For partners of the Pacific:

We recommend renewed andrevitalised attention
to the Blue Pacific Principles for Dialogue and Engagement, the Framework for Pacific Regionalism, and other blueprints that guide established and potential partners to work with
and within the regional architecture.

Recommendation 2: Safeguarding Pacific democratic cultures

For the leaders of the Pacific:

We recommend that national governments and the Pacific Islands Forum undertake a ‘democratic integrity’ audit of national and regional statements, plans, and policies to identify where deficits in both language and programming need to be rectified to safeguard democratic cultures in the region.

For partners of the Pacific:

We recommend that partners, in the spirit of acting in partnership, ensure that their interventions first ‘do no harm’ to democratic practice and integrity institutions in the region, whether in bilateral or multilateral engagements. Further, democratic partners have an additional responsibility to ensure that their modes of engagement are designed to avoid dilution of democratic resilience (as a minimum) and, wherever possible, actively support and strengthen it.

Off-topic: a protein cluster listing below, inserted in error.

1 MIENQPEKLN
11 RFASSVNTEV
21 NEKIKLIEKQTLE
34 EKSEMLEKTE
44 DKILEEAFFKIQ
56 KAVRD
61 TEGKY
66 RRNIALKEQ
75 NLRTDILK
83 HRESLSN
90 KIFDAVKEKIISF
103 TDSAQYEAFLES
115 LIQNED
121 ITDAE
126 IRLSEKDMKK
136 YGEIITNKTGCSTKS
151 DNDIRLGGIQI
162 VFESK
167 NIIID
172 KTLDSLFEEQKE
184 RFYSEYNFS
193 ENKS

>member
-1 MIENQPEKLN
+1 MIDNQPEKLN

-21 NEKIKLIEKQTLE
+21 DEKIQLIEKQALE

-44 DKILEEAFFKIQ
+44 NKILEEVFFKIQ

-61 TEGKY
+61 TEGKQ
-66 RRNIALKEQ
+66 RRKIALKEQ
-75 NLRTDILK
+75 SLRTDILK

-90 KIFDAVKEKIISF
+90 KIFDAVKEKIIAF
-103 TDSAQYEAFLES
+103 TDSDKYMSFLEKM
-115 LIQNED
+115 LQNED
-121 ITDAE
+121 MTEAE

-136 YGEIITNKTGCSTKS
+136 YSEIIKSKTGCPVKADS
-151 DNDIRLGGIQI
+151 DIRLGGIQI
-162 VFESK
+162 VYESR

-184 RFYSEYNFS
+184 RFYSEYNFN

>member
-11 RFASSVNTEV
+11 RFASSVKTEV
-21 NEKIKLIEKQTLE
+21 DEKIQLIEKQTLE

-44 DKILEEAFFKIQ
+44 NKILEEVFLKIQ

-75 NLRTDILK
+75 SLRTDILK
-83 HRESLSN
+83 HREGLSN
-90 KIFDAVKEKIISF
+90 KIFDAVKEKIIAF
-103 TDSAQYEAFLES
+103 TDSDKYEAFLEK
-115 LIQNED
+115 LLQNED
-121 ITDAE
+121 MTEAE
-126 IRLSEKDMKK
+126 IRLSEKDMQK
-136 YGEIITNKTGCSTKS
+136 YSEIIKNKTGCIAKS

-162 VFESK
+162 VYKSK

Recommendation 3: Proactively leveraging Pacific agency

For the leaders of the Pacific:

We recommend that Pacific leaders and their administrations invest in regional diplomacy training, supporting officials to build networks, enhance regionalism literacy and skills to engage in challenging partner conversations where their assertion of Pacific agency can produce transformative partnership outcomes.

For partners of the Pacific:

We recommend that partners engage Pacific peoples in advisory committees, including via CROP agencies, to enhance their Pacific literacy and strategy orientation towards approaches that produce greater mutual benefit for all parties involved.

About the authors

Anna Naupa